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Regulatory genes involved in cold tolerance and hypoxic adaptation of high-altitude Tibetan bumblebees

China has many habitats supporting a wide diversity of bumblebees, some species of which are limited in distribution to the Tibet Plateau. The high-altitude Tibet Plateau, which has low air density as well as extremely low temperatures, strains the energy requirements for flight in most insects. However, high-altitude bumblebees have adapted to the harsh conditions of this type of habitat.

Bumblebees are a particular group of insect pollinators that exclusively utilize carbohydrates from flowers for energy to sustain flight. Here, gene expression was compared between low-altitude species and Bombus longipennis, and the genes upregulated in B. longipennis were involved in aerobic metabolism, such as the oxidative phosphorylation and citric acid cycle (TCA cycle) pathways.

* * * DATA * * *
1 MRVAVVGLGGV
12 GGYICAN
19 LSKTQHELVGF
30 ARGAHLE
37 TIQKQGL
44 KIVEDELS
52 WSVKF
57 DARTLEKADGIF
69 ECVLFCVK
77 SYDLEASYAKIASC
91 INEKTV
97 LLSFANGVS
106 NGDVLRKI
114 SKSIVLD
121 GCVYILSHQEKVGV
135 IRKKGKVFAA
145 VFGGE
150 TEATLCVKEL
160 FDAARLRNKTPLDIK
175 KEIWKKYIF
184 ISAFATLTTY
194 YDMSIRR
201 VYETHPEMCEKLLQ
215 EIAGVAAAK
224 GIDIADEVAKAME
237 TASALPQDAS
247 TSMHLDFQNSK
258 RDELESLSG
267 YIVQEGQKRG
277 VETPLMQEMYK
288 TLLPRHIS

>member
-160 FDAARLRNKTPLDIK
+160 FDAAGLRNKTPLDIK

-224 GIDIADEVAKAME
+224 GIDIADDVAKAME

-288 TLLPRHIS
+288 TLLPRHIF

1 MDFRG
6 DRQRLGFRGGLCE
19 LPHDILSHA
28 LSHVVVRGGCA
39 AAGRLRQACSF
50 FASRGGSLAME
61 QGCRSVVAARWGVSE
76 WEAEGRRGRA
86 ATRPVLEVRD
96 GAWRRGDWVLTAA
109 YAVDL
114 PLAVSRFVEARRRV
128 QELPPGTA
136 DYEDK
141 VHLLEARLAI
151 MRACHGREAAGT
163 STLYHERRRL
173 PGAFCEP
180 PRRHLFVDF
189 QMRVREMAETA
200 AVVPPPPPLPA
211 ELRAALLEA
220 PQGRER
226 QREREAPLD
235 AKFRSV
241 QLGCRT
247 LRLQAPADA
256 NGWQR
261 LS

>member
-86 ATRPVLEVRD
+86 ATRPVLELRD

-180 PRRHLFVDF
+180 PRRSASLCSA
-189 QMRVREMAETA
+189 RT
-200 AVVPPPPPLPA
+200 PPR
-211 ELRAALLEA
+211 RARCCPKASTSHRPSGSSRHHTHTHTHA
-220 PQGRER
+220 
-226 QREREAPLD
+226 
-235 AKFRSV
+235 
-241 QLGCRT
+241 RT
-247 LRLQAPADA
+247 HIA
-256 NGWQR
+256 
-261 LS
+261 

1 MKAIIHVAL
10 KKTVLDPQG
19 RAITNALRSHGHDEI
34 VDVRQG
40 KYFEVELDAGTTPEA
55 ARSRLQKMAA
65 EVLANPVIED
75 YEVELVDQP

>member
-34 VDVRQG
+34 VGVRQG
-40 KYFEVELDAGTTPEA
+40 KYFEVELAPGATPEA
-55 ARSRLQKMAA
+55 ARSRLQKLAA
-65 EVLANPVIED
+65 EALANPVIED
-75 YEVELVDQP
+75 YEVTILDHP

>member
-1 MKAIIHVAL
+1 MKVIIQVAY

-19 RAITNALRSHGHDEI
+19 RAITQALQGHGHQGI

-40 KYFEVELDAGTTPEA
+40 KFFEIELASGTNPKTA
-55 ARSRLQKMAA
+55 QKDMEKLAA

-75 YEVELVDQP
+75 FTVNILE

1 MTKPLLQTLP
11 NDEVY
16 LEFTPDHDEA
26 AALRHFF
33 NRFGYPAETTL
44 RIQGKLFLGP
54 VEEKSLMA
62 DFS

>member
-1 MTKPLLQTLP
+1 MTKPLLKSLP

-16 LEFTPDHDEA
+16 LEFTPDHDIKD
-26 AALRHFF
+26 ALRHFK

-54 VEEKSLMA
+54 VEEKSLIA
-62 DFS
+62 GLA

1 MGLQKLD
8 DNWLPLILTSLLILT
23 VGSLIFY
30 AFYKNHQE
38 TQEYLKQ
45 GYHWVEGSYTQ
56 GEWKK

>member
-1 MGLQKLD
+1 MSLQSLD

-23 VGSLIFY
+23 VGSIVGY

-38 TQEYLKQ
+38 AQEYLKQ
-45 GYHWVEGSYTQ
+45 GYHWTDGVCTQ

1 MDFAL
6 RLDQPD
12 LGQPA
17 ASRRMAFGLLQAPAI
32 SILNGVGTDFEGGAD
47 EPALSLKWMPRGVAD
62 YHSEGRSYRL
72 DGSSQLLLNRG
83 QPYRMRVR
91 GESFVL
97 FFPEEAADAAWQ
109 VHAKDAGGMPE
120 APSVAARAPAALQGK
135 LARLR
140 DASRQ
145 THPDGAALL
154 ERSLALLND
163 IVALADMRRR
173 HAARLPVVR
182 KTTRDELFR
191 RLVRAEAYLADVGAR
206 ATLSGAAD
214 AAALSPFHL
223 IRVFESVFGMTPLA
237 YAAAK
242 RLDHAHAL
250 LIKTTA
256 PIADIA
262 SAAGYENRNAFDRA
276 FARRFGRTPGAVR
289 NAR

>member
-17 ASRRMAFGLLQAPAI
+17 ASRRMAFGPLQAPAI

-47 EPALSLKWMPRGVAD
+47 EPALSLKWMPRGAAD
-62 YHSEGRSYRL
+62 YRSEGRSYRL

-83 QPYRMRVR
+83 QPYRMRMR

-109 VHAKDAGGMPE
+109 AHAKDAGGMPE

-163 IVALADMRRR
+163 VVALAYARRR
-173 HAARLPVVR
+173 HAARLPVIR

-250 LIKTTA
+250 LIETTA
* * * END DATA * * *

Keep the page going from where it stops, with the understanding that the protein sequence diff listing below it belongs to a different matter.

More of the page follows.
Furthermore, a conjoint analysis of the transcriptomes of six bumblebee species from the high-altitude Tibet Plateau and two bumblebee species from the low-altitude North China Plain showed that 19 genes were commonly upregulated in high-altitude species. Among these 19 commonly upregulated genes, Pfk1 was enriched in multiple glycometabolic pathways, which are the main energy pathways in bees; this upregulation enhanced the aerobic and anaerobic glycolysis processes to produce more ATP molecules to supply energy for high-altitude bumblebee flight under severe cold conditions.

In addition, glycolysis was enhanced by two other genes, Rac1 and AAC2. Relative quantitative real-time PCR was used to verify that the three genes Pfk1, Rac1, and AAC2 were upregulated in the six main bumblebee species inhabiting the Tibet Plateau.

Read the complete research at springer.com

Liu, Y., Jin, H., Naeem, M. et al. Comparative transcriptome analysis reveals regulatory genes involved in cold tolerance and hypoxic adaptation of high-altitude Tibetan bumblebees. Apidologie 51, 1166–1181 (2020). https://doi.org/10.1007/s13592-020-00795-w


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